Meatless Mondays...or any other day

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Some years ago, in what certainly seems like another lifetime (I think they call it “youth”), I lived on an old farm in very rural West Virginia. My friends and I, mostly well-educated, middle class kids, were trying to find a life that we thought would be more substantial and meaningful than the suburban homogeneity in which we’d been (partly) raised. One of the things we cared very loudly, if sometimes not very deeply, about was food. We wanted to eat food we grew ourselves and processed ourselves. We were mostly vegetarian.

Looking back, I think one of the reasons we didn’t eat meat was that we weren’t willing to raise it. My brief stint caring for my neighbor’s chickens while he has away convinced me I was no animal husbandman. Another reason was that we had some vague Native American spiritual idea of our oneness with all creatures. We thought it wasn’t a good idea to eat things that had feelings like ours. Finally, we were part of a growing awareness of “agribusiness” and “the factory farm.” We thought of these as a juggernaut that was wiping out family farms and replacing clean farm-raised food with manufactured animal protein. We weren’t buying it. We ground our own wheat berries for the flour for our home-baked bread. We ground and boiled soybeans (organic, of course) to make our own tofu. We canned and dried our garden produce. It was a lot of work.

I stopped being a religious vegetarian half a dozen years later when I was making home visits with families preliminary to licensing them as specialized foster care providers. I remember the evening I was invited to dinner in a well-kept mobile home, on a night when the long-distance trucker father would be home. The mother prepared what looked like a Thanksgiving feast, which included fried chicken and a large pot roast of beef. I politely declined the meat and loaded my plate with several kinds of vegetables, as well as mashed potatoes with butter (not the meat gravy that was presented in the best serving boat). The family was deeply upset and embarrassed.  And I thought, "Who am I to hurt their feelings with my 'beliefs'?” I took a vow then to subsequently eat whatever I was served.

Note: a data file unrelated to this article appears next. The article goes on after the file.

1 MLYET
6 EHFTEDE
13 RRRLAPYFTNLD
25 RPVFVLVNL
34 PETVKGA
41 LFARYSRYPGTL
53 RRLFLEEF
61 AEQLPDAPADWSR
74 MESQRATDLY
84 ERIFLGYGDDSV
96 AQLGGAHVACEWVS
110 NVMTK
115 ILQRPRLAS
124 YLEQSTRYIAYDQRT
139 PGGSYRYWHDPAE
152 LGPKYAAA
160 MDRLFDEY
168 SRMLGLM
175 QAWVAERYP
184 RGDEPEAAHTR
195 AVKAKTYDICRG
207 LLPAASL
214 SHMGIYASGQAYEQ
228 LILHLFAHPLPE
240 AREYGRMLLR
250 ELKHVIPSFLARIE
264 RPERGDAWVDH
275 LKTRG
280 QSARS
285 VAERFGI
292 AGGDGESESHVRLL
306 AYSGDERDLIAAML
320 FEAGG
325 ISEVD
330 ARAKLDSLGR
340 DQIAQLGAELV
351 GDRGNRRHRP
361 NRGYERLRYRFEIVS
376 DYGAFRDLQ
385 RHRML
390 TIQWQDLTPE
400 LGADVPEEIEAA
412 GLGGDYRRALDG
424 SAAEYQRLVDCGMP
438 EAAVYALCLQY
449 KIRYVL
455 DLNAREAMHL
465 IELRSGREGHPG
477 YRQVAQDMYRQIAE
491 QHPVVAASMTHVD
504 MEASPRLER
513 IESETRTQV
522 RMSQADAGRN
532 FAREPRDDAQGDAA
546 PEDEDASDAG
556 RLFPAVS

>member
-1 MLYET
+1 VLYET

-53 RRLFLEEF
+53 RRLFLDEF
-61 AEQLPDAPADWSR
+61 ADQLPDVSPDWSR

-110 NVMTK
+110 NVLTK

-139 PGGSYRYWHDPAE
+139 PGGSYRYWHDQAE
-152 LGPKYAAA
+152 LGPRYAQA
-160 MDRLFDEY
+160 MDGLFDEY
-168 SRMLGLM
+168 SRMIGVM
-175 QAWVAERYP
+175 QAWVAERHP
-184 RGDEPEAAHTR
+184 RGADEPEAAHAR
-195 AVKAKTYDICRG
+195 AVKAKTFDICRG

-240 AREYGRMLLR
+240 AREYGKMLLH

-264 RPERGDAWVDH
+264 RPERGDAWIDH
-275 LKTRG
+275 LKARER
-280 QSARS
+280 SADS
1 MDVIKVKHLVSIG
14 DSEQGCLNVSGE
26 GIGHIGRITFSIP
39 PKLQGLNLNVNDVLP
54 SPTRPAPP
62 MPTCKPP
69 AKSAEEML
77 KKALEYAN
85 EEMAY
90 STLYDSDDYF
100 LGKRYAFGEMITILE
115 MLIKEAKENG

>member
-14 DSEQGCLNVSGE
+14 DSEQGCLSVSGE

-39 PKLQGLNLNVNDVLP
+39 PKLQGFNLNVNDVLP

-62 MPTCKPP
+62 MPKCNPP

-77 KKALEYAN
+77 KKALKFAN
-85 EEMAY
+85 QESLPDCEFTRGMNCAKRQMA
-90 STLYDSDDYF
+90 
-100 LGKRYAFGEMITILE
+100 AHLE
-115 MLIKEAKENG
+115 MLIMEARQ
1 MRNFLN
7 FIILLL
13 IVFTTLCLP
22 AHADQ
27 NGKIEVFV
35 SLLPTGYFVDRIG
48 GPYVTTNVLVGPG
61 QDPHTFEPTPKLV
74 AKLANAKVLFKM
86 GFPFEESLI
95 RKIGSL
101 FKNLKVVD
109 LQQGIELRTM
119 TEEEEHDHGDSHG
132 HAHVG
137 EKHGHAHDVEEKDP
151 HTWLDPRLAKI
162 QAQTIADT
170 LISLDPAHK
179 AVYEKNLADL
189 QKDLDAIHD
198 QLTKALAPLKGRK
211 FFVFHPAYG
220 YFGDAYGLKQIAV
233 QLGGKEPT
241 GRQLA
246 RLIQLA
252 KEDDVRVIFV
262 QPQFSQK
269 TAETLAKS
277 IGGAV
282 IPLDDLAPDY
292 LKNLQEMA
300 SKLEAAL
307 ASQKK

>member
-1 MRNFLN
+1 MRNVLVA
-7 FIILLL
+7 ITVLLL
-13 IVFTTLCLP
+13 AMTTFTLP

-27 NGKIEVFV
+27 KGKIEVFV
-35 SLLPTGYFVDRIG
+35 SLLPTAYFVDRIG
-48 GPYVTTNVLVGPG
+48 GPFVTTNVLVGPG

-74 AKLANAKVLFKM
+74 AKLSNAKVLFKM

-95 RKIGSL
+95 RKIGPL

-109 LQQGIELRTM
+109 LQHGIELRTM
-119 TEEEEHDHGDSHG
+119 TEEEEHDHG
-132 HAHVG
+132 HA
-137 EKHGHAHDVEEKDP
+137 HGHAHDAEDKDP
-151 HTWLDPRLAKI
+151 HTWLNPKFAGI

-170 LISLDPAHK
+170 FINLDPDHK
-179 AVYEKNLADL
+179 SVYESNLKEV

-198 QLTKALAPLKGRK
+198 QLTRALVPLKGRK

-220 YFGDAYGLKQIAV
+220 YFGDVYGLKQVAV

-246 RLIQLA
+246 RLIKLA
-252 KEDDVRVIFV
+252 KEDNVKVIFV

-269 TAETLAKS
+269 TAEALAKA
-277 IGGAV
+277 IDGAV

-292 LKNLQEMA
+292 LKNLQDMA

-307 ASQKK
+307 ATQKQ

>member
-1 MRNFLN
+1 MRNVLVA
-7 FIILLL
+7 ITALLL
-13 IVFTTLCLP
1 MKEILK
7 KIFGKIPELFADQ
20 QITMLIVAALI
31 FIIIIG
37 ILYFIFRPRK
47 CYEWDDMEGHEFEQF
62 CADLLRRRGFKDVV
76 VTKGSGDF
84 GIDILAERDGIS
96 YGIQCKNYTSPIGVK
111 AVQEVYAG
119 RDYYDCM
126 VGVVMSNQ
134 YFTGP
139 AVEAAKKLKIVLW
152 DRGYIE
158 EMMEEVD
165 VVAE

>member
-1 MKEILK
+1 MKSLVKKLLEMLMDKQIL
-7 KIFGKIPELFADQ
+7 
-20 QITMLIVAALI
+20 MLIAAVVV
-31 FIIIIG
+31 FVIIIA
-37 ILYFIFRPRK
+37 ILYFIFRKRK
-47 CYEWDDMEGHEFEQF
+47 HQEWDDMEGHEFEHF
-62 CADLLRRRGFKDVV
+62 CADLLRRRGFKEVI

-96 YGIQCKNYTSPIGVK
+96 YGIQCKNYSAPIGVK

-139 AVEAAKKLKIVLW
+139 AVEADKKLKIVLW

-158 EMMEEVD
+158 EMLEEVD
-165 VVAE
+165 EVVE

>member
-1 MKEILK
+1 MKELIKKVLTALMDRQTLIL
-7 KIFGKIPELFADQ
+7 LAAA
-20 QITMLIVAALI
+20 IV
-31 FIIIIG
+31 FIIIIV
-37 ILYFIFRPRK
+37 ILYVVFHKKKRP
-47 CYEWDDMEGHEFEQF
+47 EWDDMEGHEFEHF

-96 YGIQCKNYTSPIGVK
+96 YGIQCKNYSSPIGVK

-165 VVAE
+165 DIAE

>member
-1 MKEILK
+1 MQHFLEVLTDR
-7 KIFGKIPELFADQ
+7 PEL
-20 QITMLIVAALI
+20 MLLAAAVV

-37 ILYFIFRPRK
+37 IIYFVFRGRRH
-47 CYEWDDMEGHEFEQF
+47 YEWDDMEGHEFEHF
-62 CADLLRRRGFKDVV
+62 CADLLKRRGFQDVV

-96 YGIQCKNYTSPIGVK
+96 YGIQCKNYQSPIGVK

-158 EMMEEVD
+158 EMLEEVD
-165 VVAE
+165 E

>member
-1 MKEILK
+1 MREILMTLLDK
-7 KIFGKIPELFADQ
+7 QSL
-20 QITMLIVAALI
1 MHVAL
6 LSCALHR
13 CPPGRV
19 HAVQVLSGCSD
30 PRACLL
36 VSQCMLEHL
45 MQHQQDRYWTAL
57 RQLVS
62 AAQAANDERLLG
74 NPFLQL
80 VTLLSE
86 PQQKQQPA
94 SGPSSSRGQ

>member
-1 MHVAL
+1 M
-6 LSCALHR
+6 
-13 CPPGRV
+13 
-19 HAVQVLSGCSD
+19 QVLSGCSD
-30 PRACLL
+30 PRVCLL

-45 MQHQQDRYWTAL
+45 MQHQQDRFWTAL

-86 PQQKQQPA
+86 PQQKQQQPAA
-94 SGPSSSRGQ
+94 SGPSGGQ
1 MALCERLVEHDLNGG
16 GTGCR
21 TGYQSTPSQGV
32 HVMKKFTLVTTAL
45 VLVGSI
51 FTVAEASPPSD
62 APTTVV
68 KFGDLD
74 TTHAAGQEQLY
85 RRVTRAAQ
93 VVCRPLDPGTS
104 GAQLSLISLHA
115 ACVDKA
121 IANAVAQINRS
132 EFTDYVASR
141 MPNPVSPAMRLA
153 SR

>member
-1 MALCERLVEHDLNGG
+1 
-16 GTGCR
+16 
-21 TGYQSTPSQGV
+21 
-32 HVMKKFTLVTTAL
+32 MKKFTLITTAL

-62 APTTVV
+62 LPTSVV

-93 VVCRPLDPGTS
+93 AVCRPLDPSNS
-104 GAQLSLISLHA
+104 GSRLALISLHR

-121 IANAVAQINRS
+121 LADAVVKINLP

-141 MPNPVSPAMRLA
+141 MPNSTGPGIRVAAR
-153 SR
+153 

That was 30-some years ago. I’m older and, I think, wiser. But I still care about food. And here I the food business. It seems a similar thing must have happened to Mark Bittman, who recently retired from writing The Minimalist, a column about food in The New York Times . He says on his website that he is not a professional chef and never worked in a restaurant. He’s just “an avid home cook” whose mission is “to get people cooking simply, comfortably, and well.” His published works include  How to Cook Everything, How to Cook Everything Vegetarian, and, his most recent, Food Matters. It was through one of Mark’s final columns in The NY Times that I caught on to something called the “Meatless Monday” campaign.